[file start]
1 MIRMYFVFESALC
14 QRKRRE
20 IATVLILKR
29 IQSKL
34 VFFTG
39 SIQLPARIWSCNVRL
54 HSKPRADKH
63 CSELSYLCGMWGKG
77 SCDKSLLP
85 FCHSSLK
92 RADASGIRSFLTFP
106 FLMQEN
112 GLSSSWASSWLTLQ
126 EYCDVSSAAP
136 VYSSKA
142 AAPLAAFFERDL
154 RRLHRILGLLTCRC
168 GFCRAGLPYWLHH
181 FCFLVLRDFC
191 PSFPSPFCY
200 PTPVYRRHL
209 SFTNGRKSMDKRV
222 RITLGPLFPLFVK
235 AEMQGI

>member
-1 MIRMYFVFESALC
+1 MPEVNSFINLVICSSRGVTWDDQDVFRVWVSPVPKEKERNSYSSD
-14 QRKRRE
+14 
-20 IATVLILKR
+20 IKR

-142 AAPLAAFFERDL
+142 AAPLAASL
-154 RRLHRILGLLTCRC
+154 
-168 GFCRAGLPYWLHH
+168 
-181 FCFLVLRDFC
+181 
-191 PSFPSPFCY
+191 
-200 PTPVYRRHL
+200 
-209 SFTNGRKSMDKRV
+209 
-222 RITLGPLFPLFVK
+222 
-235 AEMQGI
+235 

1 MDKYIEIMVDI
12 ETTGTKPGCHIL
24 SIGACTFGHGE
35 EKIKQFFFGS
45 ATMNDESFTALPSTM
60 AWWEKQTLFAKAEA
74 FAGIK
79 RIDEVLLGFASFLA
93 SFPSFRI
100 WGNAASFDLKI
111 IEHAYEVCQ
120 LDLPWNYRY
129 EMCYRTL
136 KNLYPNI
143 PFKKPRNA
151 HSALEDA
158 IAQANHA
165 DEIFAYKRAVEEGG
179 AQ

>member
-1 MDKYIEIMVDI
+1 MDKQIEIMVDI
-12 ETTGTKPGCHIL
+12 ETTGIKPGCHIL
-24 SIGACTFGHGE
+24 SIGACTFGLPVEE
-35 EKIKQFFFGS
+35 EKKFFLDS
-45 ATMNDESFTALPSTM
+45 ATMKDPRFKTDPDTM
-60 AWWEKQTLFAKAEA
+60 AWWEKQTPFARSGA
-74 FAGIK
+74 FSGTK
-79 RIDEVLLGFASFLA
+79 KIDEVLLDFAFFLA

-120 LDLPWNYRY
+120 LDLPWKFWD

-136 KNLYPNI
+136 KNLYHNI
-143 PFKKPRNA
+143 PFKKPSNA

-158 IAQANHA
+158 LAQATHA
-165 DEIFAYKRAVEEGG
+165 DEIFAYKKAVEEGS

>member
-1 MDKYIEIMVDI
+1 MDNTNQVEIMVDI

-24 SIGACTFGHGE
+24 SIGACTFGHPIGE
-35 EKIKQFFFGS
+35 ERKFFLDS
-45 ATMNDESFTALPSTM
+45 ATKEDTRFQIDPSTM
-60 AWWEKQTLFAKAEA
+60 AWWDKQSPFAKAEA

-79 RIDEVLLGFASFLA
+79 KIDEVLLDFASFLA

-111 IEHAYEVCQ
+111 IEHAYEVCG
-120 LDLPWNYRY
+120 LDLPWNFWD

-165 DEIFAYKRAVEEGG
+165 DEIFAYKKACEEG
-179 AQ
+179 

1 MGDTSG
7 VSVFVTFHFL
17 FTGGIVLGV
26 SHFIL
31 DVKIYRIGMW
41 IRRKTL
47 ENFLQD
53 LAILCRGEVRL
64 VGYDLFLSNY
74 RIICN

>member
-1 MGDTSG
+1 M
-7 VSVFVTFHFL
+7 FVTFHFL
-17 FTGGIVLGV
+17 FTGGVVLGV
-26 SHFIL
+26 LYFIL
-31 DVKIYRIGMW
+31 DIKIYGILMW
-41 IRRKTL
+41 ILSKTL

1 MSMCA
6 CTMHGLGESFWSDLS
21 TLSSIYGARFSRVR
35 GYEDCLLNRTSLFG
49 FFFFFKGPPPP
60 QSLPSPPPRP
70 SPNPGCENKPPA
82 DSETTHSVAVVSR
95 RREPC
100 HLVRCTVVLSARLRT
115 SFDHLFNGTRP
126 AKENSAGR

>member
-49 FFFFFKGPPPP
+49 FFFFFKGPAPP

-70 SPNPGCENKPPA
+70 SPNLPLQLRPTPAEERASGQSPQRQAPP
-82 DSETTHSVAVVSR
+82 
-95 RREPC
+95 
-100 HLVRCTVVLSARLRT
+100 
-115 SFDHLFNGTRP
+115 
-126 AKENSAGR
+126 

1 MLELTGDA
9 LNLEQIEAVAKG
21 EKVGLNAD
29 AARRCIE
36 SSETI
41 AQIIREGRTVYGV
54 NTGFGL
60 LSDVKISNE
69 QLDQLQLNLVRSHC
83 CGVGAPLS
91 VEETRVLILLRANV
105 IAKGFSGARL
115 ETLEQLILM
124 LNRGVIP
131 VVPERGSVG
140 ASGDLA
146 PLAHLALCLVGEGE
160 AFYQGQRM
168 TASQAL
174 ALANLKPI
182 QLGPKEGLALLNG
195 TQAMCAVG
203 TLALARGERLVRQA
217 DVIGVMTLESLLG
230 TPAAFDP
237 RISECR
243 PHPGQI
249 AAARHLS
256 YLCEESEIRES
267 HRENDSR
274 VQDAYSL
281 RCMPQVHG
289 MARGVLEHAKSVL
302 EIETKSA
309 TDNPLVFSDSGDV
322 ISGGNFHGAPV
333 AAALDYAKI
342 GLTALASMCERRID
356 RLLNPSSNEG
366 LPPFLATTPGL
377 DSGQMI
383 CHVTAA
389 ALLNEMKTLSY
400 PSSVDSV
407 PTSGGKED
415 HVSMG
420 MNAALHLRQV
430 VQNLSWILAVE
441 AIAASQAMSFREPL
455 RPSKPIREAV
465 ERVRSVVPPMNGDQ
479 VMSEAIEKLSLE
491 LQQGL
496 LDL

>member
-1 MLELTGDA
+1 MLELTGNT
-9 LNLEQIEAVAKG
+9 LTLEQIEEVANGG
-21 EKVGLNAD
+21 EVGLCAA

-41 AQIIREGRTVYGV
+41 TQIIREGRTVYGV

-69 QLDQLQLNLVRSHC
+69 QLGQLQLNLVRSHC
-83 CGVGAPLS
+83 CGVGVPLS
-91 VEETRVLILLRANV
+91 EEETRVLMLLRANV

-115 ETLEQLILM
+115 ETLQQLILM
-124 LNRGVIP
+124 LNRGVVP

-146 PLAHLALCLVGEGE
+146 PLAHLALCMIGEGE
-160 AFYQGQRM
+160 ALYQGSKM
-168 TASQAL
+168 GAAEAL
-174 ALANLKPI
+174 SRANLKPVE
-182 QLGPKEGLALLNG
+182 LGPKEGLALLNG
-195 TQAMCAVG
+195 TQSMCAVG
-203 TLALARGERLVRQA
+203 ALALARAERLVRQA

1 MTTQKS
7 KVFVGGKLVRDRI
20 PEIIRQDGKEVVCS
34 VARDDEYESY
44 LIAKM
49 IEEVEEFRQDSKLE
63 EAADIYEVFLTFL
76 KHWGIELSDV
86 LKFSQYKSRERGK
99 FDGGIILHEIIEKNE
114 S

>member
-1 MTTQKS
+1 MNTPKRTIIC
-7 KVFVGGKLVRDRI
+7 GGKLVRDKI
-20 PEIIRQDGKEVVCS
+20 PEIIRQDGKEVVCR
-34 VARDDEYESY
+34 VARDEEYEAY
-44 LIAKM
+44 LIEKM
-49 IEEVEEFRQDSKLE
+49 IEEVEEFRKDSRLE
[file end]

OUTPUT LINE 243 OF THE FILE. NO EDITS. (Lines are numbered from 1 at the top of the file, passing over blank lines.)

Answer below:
+160 ALYQGSKM